A terrifying coven of tales designed to take viewers into the nether reaches of insanity, shock and horror.
Imagine sitting with your significant other as the two of you binge watch every movie and series available to you. At least, that’s how it may feel. As you debate what to do next, a video tape is shoved through the mail slot at your front door. It’s the middle of the night; who in Hell would drop off a tape? More importantly, do you have a VCR to play the VHS tape?
Of course, you do! It’s that clunky gray thing with DVDs stacked on top of it for some weird reason.
The tape is hand-labelled with “Tales of Hell”. That sounds fine and not at all suspect. And if it breaks your VCR – well, let’s face it, we’re talking about tech that belongs in museums next to Edison phonograph cylinder players. If not for those shoddy videos of your prom and your 124-year-old grandmother’s last birthday, you could just toss the thing in the nearest dumpster.
In goes the tape, and you press “PLAY”.
“Welcome to Hell” gives you 6 short films cobbled together with added wrap-around segments.
“After Hours” is the tale of a murder in a business by an unknown assailant. No logic behind the seemingly random murder. There is talk of another employee who complained of a stalker, but she has gone missing. A detective investigates and finds himself involved far more than he planned.
This is one of the more intriguing shorts, but once it reveals its twist, the story ends. Someone should expand this (with better writing and direction) into a full feature as the villain deserves its own story, origin tale, and, possibly, a franchise. As long as the makers of the feature realize the inherent silliness of the concept and use it to their advantage, this short could morph into something fun for genre fans.
Sadly, it seems to miss the sin/retribution element that the other tales use, but it does not keep it from being goofy and entertaining in a cheesy way.
Colin Clarke’s “Slit”, which is oddly absent from the IMDb details for “Welcome to Hell”, gives you a story of two hot young women who find each other more appealing than the chunky dude who follows them out of the bar. After a bout of hot and bountiful sex, the women find that they are not as alone as they had thought.
“Slit” is fairly weak as far as the story goes. Visually, it is more interesting. Good use of camera angles and allowing exposition be handled by objects the lens shows you in passing make this short feel more professional than the rest in this anthology. Lighting design ideas lifted from Argento’s 1977 “Suspiria” with bold greens and reds highlighting the mostly black surroundings is a nice homage and gives this modern tale a retro feel.
Next short is “Family Time”. This tale is easily the most uncomfortable of the segments to watch as the story hinges on a mother and son in a very intimate relationship. She decides to enlist the son in an effort to eliminate the husband and younger brother forever. The whole premise is awkward, and when the final twist comes, you’ll realize you already considered that ending but pushed it aside when your skin began to crawl. Have a hot shower and wire brush at the ready.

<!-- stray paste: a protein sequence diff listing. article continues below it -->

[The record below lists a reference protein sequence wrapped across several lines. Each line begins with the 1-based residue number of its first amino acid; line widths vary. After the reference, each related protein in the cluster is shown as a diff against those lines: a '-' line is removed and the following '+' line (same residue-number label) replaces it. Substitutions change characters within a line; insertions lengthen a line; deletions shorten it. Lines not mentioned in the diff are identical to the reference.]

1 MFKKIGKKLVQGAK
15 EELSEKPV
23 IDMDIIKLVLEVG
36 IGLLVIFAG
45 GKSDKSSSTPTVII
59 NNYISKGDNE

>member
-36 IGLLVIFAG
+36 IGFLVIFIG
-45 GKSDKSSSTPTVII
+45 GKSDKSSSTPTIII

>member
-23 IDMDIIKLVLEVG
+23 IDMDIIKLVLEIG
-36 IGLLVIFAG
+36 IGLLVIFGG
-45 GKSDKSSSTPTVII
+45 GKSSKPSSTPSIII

Members of a survivor support group are featured in “Dead Therapy”. “Survivors of what?” you may ask. A zombie apocalypse. From those who fought to defend their communities to the people who helped burn the bodies, the group hopes to give a voice to those who did not turn into the undead. One of them harbors a secret that can affect the survival of these traumatized souls.
Yet again, this is a worthwhile concept that could stand to be expanded to give the characters more depth. As it is, “Dead Therapy” suffers from a budget that did not allow it to reach full potential even as a short.
“Lucid” is very short and very odd with little in the way of plot or story. Given the title, it could be assumed that the film is meant to emulate a dream experience of a guy dozing in front of his TV. Attempting to explain it further would spoil any enjoyment a person might get from watching it.
The final short is “Maternal Instincts” and is probably the segment that will draw horror fans to this movie simply because it features Felissa Rose, star of the original “Sleepaway Camp”. A guy gets a couple of his buddies to help dispose of the body of a woman who died after being secretly drugged for sex. While the three dudes are arguing the finer points of being sleazebags, her body disappears.
For a short film, this one rambles on too long with the macho debating when it needed more focus on moving through its plot points. The premise should have played out like the stories from the old Eerie Publications horror comics – quick, bloody, and brutal. Sadly, it appears the budget did not allow for bloody and brutal, so quick got thrown out as well.
“Welcome to Hell” plays about as well as any other compilation of previously-made shorts, which tends to be hit-or-miss on quality and interest in general. This particular anthology feels like more miss than hit. If you can see it free on some streaming service (currently “Welcome to Hell” is available through Plex, so prepare for MANY commercials if you watch it there), give it a shot for the two, maybe three, shorts that stand out. Or just search for the individual films wherever you might find them.